Corporate tax reform is long overdue. Fortunately, the issue has received recent attention from both President Barack Obama and the 113th Congress.

Most recently, President Obama recommended eliminating corporate tax expenditures to expand the tax base, lower the corporate income tax rate, and use the revenue for job creation. Additionally, both the House Ways and Means and Senate Finance Committees have released several tax reform options papers, with Ways and Means also forming tax reform working groups.

On March 15, House Budget Committee Chairman Paul Ryan (R-WI) introduced  H.Con.Res.25, the fiscal year 2014 Republican budget. The legislation would establish a policy that would, according to Ryan, force Congress to enact revenue-neutral, comprehensive tax reform by the end of the year to promote economic growth, create American jobs, and increase wages. Additionally, it would define comprehensive tax reform as legislation that simplifies the tax code to make it fairer to American businesses; reduces the amount of time and resources necessary to comply with tax laws; repeals the Alternative Minimum Tax; lowers the corporate tax rate to 25 percent; and transitions the tax code to a more competitive system of international taxation. On March 21, the fiscal year 2014 Republican budget passed the House and, on October 16, passed the Senate with amendment, where it now awaits conferees for a conference committee.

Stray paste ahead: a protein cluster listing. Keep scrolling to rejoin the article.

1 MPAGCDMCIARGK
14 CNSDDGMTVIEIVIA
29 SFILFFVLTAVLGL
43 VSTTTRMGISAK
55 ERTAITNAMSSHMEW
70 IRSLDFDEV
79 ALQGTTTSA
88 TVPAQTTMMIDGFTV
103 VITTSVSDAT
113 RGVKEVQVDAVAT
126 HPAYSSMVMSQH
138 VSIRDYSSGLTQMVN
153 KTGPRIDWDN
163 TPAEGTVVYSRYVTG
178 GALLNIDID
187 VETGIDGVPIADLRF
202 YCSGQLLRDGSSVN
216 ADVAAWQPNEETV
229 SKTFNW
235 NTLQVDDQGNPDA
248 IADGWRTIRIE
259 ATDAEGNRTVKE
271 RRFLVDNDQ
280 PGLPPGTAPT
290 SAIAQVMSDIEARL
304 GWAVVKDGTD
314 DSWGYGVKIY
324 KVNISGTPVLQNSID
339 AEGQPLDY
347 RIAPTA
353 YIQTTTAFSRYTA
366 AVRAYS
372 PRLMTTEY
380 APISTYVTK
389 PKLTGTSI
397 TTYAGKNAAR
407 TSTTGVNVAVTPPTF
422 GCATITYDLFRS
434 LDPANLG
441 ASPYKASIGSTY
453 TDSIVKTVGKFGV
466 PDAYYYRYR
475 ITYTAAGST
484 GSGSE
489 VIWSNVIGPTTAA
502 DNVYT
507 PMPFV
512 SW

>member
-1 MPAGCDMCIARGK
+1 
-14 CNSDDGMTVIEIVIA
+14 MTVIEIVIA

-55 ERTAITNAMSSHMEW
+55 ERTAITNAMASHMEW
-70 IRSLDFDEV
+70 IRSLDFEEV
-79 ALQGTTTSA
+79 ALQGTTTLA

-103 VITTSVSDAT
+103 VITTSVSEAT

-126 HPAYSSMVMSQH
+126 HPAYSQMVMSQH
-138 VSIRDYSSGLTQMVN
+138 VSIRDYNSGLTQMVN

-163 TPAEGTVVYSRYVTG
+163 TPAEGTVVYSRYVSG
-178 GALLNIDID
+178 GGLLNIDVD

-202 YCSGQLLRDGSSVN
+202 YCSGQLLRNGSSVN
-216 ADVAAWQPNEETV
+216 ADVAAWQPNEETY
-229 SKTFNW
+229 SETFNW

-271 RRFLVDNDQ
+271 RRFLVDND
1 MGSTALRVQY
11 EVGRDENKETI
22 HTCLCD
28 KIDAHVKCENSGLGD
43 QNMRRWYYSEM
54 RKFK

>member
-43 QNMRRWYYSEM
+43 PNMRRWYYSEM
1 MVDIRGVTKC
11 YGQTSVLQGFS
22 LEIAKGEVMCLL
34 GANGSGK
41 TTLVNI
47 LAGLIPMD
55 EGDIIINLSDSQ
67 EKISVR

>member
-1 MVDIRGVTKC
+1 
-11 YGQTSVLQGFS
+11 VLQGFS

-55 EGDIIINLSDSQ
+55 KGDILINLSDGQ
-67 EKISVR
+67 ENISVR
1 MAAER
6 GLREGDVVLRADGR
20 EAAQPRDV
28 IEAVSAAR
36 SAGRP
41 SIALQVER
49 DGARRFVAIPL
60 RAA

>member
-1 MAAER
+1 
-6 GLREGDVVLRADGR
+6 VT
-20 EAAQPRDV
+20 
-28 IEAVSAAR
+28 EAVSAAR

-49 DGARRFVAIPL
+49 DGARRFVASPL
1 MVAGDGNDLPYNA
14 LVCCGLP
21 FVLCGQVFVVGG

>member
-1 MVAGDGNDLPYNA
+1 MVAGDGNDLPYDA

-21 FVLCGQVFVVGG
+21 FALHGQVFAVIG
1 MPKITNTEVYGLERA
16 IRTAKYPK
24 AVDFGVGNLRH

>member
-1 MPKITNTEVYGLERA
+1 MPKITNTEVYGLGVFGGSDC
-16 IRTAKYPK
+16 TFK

Also on March 15, Senate Budget Committee Chairwoman Patty Murray (D-WA) introduced S.Con.Res.8, the fiscal year 2014 Democratic budget. The legislation would give Chairwoman Murray the ability to revise, in a deficit-neutral manner, the allocations of committees or legislation that leads to a fairer, more progressive, and more efficient tax system than currently exists. It also aims to create a more competitive business environment for U.S. firms. On March 23, the fiscal year 2014 Democratic budget passed the Senate and, on October 16, passed the House with amendment, where it now awaits conferees for a conference committee.

A number of other proposals have been introduced to eliminate or replace the corporate income tax. For example, H.R. 352, the Tax Code Termination Act, would terminate the Internal Revenue Code and establish principles for the creation of a new tax system. Additionally, H.R. 25 and S. 122, the Fair Tax Act, would repeal the corporate income tax among others and effectively replace it with a national retail sales tax.

Policymakers must ignore the partisanship that has plagued revenue issues in recent years and the political pressures that are growing with midterm elections lurking less than a year away. They should pass corporate tax reform.

 

Elliott Long graduated from The George Washington University Trachtenberg School of Public Policy and Public Administration in May of 2013. His interests include banking, budget, and tax policy.